Both county executive candidates are laying out more plans for economic development and growth.
Fredonia businessman Ron Johnson, Democratic party candidate, and current Chautauqua County Legislator Vince Horrigan, Republican party candidate, have each released details for important platforms for their candidacy.
Johnson recently outlined his economic development plan.
"My approach to job creation and economic revitalization will be asset-based economic development," he said. "We are blessed with the underpinnings and resources to be a stable and vibrant economy. Key among these assets are the top-ranked academic institutions of SUNY Fredonia and Jamestown Community College. Partnership between campuses, the state of New York and the Chautauqua County business community will be a top priority."
Johnson said his team will commit to forging partnerships that will build off the energy of the high-tech potential of SUNY?Fredonia's Incubator in downtown Dunkirk.
Additionally, Johnson said his team will look at the potential of the expanding science and technology programs at both colleges, as well as the innovation of faculty and the talent and enthusiasm of the student population.
"We will be certain the county and its partners are ready to take advantage of every opportunity to seek funds, create jobs and expand the economy."
Democratic candidate for county executive
"My recent conversations with business leaders and elected officials ... indicated that there is broad consensus that a regional water system is essential."
Republican candidate for county executive
"We will be certain the county and its partners are ready to take advantage of every opportunity to seek funds, create jobs and expand the economy," Johnson said. "One such example is securing a designation for our area as part of the brand new Start-Up NY program."
Start-Up NY is a program created by Gov. Andrew Cuomo. Under the initiative, businesses geared toward the academic mission of a SUNY campus would be free of sales, property and corporate taxes for 10 years if they move to or open on a SUNY campus. Additionally, the company's employees would have their income taxes waived for the same amount of time.
"Start-Up NY promotes entrepreneurship and the creation of jobs by aligning public higher education and the creation of tax incentive communities across the state," Johnson said. "The program will help businesses locate in a Start-Up NY community. It targets start up and expanding companies to locate in direct proximity to a state college or university campus."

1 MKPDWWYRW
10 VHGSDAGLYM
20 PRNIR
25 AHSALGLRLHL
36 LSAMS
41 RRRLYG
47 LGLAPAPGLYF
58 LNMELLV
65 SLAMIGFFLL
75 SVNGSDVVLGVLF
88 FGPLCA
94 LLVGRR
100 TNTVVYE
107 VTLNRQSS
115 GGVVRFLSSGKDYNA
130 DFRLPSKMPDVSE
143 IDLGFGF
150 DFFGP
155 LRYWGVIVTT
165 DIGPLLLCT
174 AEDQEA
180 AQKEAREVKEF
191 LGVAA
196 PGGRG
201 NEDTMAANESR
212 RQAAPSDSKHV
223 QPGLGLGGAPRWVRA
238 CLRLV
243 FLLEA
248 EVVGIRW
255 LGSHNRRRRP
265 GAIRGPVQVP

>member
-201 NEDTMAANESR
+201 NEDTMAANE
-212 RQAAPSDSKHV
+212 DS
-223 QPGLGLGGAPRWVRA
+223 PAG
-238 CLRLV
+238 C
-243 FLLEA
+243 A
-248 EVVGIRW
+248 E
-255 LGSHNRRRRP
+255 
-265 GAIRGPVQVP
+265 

On the other hand, Horrigan places water infrastructure in the county at the top of his economic development agenda. Additionally, Horrigan outlined the role for returning veterans as job coaches.
"I believe it is essential that Chautauqua County has a robust regional water system that can support economic development by retaining, growing and attracting businesses such as food processing companies," he said. "My recent conversations with business leaders and elected officials in the northern Chautauqua County area indicated that there is broad consensus that a regional water system is essential."
Horrigan went on to say attracting new businesses to the county required the development and marketing of competitive advantages such as the lower cost of utilities, saying regional solutions to the county's infrastructure investments would provide "more bang for the buck."
As a former military man, Horrigan said returning to the county as a veteran, he found transitioning from a military career to a civilian career was challenging. Therefore, he outlined a plan to put returning veterans to work as job coaches.
"I want to put our veterans to work as job coaches in our county's work experience program," Horrigan said. "Job coaching is a mentoring program which helps those who are newly employed or previously unemployed successfully overcome the challenges to successful employment. This program would be patterned after the 'Mission Continues' program, which has been successfully piloted across the country."
Horrigan explained the program uses the skills and experience of returning veterans to help their communities in a variety of roles, and said he sees the county program as a public-private effort, using the veterans to assist in a job coaching role, while veterans network with area employers to find a job that fits their civilian objectives.
"Over the next several weeks of my campaign, I will be reaching out to area veterans' service clubs and not-for-profits to refine the 'Veterans Job Coaching Initiative' to ensure we incorporate the best ideas into the program."